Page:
Declaration of earnings: NHS reinstates one of its most unpopular policies


In late 2021, NHS England issued notice that medical practitioners will be required to publicly declare their relevant earnings – this obligation was for the 2019/20 fiscal year and for anybody having relevant earnings in excess of £150,000, with a deadline for submission in November 2021.

This statement sparked outrage, as it threatened to publicly “out” many medical professionals’ sensitive information. As a result, a number of General Practitioners slashed their hours and gave up partnership positions to keep their income below the threshold. For many, reduced earnings was the lesser of two evils when compared with the prospect of having their name and income shared publicly.

As you are no doubt aware, the obligation to reveal profits was abolished (although slightly after the scheduled submission date!), and it was widely hoped that the rule would not be reinstated. Unfortunately, that hope seems to have been misplaced, and the declaration of earnings has returned.

The rule is nearly identical to the prior notice, and it applies to NHS contractors and subcontractors alike. This means that if you are a) a Partner in a partnership or a sole practitioner, b) an employed GP, or c) a locum GP, and your earnings above a specific level, you must self-declare.

What counts as “relevant earnings”?

The applicable earnings criterion for 2021/22 is £156,000 (rising to £159,000 for 2022/23) – a 4% rise over the previous 2019/20 barrier. Relevant earnings are essentially pensionable earnings.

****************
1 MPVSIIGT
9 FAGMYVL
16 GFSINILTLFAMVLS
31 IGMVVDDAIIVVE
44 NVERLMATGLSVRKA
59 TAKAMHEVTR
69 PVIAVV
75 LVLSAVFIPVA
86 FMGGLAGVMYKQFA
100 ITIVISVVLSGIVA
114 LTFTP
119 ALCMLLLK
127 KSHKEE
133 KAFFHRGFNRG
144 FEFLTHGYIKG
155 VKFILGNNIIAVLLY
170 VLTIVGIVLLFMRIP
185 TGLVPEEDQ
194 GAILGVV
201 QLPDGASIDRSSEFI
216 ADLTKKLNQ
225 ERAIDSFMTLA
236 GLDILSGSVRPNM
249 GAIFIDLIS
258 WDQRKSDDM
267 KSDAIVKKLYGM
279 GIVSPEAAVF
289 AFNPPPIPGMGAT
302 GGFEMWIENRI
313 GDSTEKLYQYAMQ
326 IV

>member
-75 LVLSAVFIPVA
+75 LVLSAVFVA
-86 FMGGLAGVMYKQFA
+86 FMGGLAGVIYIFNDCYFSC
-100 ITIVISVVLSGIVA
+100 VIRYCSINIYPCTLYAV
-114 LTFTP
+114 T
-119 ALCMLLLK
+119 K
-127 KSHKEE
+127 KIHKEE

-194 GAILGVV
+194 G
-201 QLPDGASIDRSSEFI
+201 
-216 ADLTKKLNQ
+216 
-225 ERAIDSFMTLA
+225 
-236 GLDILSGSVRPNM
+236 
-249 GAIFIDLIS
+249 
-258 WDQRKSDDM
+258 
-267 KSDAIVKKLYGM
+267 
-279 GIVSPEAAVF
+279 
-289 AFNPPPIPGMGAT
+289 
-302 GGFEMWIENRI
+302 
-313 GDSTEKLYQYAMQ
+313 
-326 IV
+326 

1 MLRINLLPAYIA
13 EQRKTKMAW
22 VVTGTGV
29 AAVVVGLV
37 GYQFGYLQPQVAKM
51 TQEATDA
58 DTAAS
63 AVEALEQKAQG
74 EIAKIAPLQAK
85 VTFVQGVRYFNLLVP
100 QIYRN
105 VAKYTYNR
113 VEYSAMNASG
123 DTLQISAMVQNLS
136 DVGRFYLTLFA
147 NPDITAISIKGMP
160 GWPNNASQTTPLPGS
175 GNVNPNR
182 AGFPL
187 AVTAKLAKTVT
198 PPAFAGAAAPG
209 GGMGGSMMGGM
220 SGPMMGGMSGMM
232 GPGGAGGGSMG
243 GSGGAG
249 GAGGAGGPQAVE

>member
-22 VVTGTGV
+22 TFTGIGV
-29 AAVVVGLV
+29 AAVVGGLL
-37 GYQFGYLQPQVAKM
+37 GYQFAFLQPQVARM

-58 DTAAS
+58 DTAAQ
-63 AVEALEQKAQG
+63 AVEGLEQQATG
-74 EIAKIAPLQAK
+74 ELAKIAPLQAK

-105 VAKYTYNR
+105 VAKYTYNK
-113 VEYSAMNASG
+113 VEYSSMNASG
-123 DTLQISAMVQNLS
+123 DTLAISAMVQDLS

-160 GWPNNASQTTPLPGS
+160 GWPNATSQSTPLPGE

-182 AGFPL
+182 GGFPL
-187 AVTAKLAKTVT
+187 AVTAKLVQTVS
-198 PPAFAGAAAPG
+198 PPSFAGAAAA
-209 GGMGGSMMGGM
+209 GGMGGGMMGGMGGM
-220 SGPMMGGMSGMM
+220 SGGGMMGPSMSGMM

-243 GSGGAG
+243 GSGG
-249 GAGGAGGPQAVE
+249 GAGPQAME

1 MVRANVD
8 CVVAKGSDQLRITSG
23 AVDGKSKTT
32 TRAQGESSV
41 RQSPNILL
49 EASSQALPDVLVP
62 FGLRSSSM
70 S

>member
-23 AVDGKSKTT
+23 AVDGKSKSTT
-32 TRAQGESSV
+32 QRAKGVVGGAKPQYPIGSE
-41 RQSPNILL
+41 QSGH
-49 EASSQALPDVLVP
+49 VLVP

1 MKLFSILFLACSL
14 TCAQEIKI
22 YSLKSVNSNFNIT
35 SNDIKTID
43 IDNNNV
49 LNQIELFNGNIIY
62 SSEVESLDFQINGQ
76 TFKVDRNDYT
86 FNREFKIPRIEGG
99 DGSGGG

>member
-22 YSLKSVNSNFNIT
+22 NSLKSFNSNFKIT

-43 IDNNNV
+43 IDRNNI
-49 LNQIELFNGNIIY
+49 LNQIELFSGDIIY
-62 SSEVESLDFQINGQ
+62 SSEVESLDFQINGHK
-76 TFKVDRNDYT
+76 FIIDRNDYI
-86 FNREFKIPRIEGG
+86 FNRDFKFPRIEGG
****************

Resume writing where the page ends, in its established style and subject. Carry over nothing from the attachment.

Because of the nature of the profits assessed by this threshold, you may not be affected and, as a result, do not need to report. To surpass the criteria, for example, a Partnership profit share (the amount you see in the accounts) would need to be around £188,000 – this is assuming that 5% of Partnership income is non-NHS related. Obviously, this means that the majority of GPs will be exempt from making a declaration (especially those who do not work full time) – however, some will still be required to make a declaration.

When is the Deadline?

In the future, the reporting date will be the 30 April after the conclusion of the fiscal year (being a 31 March year). For example, the date for filing for a 31 March 2022 year-end is 30 April 2023. This makes sense, as many practitioner GPs’ annual pension certificate indicating pensionable earnings for that year is required by 28 February following the 31 March financial year. Those who do not have March year-ends will have their accounts year-end that finishes before March 31 due at the same time. For example, a year-end of 30 September 2021 would still necessitate profits disclosure by 30 April 2023. (28 February 2023 for their pension certificate).

This is definitely not welcome news, and one has to wonder if General Practice needs the additional stress, pressure and bureaucracy. It remains to be seen how the BMA will react.

If you have concerns about the declaration of earnings and whether or not you will be affected by it, contact JW Hinks on 0121 456 0190. Our friendly and professional team can help to ensure you are meeting your obligations without incurring any unneeded penalties.

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